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Florida State Telemedicine Prescribing Rules

by  |  General

imagesOur healthcare and business law firm previously published a blog post on the federal telemedicine rules.  Both Federal and State rules govern the provision of telemedicine.  Each state’s rules governing telemedicine are different, but the applicable laws and rules are generally found in the state medical board’s rules, insurance codes, and when applicable, Medicaid rules.  This post focuses specifically on Florida’s telemedicine prescribing rules.  Our firm previously posted an overview of Florida’s general telemedicine rules.  Keep in mind that this post discusses the current laws as of the date written and do not include any changes to the laws after being posted.  If you have questions about telemedicine rules or would like to discuss this blog post, you may contact our healthcare and business law firm at (404) 685-1662 (Atlanta) or (706) 722-7886 (Augusta), or by email, info@hamillittle.com. You may also learn more about our law firm by visiting www.hamillittle.com.

Florida Rules on Prescribing Based on a Telemedicine Visit

Florida is rather generous in its prescribing rules for telemedicine.  Before July 1, 2022, the law restricted prescribing all controlled substances except for certain situations.  Specifically, the law stated:

(c) A telehealth provider may not use telehealth to prescribe a controlled substance unless the controlled substance is prescribed for the following:

    1. The treatment of a psychiatric disorder;

    2. Inpatient treatment at a hospital licensed under chapter 20 395;

    3. The treatment of a patient receiving hospice services as defined in s. 400.601; or

    4. The treatment of a resident of a nursing home facility as defined in s. 400.021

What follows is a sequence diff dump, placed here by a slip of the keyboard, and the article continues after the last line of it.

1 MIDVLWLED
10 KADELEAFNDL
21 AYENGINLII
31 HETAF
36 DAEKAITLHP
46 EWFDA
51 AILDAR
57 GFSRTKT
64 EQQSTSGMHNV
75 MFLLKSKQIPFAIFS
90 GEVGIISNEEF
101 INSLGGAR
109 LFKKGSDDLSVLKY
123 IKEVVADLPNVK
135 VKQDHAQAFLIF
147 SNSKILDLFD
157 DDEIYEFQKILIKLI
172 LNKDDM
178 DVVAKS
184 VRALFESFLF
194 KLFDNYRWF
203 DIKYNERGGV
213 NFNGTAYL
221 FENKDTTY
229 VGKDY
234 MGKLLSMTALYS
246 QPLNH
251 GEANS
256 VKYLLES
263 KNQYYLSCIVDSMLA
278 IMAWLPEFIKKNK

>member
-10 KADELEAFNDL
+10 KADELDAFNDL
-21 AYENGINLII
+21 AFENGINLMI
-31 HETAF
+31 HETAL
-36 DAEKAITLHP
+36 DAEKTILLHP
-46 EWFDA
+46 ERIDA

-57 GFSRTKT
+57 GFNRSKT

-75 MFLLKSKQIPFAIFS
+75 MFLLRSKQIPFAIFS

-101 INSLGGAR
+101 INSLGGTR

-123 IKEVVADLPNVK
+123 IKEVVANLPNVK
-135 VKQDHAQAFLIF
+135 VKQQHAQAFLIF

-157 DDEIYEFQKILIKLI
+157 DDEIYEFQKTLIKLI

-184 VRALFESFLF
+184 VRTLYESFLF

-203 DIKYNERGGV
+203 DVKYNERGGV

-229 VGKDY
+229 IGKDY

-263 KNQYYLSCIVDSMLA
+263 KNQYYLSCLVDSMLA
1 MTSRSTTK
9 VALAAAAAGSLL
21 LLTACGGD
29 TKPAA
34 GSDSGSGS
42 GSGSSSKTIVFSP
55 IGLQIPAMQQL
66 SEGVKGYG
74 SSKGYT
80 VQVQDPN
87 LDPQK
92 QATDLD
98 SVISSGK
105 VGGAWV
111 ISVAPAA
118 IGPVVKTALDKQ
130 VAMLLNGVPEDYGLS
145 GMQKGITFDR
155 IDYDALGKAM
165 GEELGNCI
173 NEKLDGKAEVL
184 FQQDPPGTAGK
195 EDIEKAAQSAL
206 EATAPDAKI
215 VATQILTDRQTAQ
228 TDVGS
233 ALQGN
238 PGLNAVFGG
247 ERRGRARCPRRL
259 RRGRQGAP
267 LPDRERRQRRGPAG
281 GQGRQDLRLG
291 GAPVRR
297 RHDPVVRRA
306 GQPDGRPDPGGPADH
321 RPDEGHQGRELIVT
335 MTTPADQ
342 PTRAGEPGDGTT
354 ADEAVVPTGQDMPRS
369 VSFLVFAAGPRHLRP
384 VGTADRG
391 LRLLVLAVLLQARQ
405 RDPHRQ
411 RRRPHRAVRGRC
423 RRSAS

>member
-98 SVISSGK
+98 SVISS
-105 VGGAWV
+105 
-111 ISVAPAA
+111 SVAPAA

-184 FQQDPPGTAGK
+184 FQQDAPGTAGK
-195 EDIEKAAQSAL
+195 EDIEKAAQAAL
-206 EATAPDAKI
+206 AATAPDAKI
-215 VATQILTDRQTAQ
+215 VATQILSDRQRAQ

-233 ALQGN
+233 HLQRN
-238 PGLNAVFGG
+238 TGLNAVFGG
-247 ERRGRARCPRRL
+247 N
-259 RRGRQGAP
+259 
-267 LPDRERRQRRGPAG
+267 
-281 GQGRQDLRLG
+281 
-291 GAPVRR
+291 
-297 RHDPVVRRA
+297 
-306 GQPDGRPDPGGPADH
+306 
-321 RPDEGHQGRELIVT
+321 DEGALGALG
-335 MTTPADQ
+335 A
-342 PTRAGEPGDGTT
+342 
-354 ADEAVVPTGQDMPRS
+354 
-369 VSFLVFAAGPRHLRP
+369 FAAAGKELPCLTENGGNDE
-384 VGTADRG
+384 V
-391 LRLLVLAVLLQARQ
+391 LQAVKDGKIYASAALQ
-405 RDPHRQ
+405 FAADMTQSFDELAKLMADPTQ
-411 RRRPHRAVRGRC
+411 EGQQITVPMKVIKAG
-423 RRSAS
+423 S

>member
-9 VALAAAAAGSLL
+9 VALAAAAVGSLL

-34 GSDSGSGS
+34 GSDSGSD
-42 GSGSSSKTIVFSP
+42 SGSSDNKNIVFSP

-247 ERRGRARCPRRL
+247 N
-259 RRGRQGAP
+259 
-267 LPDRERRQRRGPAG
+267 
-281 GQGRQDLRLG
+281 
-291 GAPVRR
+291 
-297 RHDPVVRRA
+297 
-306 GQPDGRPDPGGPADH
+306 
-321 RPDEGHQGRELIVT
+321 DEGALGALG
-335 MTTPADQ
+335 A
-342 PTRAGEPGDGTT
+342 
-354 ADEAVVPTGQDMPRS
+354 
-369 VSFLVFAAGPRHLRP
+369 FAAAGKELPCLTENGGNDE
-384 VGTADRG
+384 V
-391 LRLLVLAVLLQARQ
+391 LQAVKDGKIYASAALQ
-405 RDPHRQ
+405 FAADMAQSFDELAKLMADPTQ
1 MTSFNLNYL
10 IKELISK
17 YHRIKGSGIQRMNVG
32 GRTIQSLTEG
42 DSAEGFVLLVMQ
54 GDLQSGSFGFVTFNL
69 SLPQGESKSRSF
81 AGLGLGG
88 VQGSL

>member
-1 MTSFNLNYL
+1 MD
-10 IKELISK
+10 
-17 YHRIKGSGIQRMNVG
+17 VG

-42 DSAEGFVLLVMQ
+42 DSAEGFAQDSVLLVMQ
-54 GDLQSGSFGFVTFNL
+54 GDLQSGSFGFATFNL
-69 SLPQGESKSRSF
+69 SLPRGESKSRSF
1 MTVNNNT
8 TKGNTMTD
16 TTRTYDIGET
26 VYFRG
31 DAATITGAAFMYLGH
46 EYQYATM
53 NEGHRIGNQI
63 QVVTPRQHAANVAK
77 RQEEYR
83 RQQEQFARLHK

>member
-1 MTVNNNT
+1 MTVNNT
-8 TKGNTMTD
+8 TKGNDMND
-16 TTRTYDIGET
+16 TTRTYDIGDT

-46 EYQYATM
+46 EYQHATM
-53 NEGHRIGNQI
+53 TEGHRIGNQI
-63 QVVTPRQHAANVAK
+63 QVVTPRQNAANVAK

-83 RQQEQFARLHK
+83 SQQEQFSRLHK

In April 2022, however, the Florida legislature passed a law that allows a telemedicine provider to prescribe controlled substances with restrictions only for prescribing Schedule II controlled substances.  The underlined portion is what the new law changed.

(c) A telehealth provider may not use telehealth to prescribe a controlled substance listed in Schedule II of s. 893.03 unless the controlled substance is prescribed for the following:

      1. The treatment of a psychiatric disorder;

      2. Inpatient treatment at a hospital licensed under chapter 20 395;

      3. The treatment of a patient receiving hospice services as defined in s. 400.601; or

      4. The treatment of a resident of a nursing home facility as defined in s. 400.021

Fla. Stat. 456.46(2)(c).  The new law went into effect starting July 1, 2022.

As is clear from the above, medical practices must be thoughtful before prescribing from a telemedicine visit and must pay attention to laws as they are modified. If you have questions about telemedicine rules or would like to discuss this blog post, you may contact our healthcare and business law firm at (404) 685-1662 (Atlanta) or (706) 722-7886 (Augusta), or by email, info@hamillittle.com. You may also learn more about our law firm by visiting www.hamillittle.com.

*Disclaimer: Thoughts shared here do not constitute legal advice.